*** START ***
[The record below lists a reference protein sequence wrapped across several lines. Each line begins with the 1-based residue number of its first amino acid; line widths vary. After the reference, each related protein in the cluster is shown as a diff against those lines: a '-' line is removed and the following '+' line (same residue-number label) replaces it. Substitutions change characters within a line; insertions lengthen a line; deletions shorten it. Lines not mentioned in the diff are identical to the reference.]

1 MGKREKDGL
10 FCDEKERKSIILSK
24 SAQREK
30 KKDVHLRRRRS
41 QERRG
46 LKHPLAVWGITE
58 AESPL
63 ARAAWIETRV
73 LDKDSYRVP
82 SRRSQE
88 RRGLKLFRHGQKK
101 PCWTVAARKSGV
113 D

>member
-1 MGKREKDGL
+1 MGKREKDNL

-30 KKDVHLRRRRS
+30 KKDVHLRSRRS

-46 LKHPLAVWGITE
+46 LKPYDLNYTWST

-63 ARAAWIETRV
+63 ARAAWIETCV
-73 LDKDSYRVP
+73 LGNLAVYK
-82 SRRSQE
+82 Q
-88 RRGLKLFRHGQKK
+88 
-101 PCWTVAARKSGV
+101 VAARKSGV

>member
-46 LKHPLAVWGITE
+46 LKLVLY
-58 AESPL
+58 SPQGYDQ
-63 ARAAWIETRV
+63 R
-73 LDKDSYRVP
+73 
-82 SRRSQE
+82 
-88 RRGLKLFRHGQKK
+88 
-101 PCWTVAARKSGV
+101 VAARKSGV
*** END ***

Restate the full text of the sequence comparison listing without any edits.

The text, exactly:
[The record below lists a reference protein sequence wrapped across several lines. Each line begins with the 1-based residue number of its first amino acid; line widths vary. After the reference, each related protein in the cluster is shown as a diff against those lines: a '-' line is removed and the following '+' line (same residue-number label) replaces it. Substitutions change characters within a line; insertions lengthen a line; deletions shorten it. Lines not mentioned in the diff are identical to the reference.]

1 MGKREKDGL
10 FCDEKERKSIILSK
24 SAQREK
30 KKDVHLRRRRS
41 QERRG
46 LKHPLAVWGITE
58 AESPL
63 ARAAWIETRV
73 LDKDSYRVP
82 SRRSQE
88 RRGLKLFRHGQKK
101 PCWTVAARKSGV
113 D

>member
-1 MGKREKDGL
+1 MGKREKDNL

-30 KKDVHLRRRRS
+30 KKDVHLRSRRS

-46 LKHPLAVWGITE
+46 LKPYDLNYTWST

-63 ARAAWIETRV
+63 ARAAWIETCV
-73 LDKDSYRVP
+73 LGNLAVYK
-82 SRRSQE
+82 Q
-88 RRGLKLFRHGQKK
+88 
-101 PCWTVAARKSGV
+101 VAARKSGV

>member
-46 LKHPLAVWGITE
+46 LKLVLY
-58 AESPL
+58 SPQGYDQ
-63 ARAAWIETRV
+63 R
-73 LDKDSYRVP
+73 
-82 SRRSQE
+82 
-88 RRGLKLFRHGQKK
+88 
-101 PCWTVAARKSGV
+101 VAARKSGV